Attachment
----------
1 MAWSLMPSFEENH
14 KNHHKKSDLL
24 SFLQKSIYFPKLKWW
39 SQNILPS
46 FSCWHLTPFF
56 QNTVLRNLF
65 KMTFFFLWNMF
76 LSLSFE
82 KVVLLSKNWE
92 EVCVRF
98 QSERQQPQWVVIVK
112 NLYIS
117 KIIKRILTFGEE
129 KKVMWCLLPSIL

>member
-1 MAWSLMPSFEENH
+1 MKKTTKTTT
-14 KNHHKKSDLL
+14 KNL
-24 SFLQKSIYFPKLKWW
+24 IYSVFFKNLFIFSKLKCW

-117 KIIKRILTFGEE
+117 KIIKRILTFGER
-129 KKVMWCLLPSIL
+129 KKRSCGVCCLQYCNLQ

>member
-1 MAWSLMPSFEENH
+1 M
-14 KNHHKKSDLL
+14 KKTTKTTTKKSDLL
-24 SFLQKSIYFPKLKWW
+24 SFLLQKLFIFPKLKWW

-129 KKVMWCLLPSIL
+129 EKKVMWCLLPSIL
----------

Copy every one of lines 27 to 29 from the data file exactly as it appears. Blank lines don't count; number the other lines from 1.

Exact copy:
-1 MAWSLMPSFEENH
+1 M
-14 KNHHKKSDLL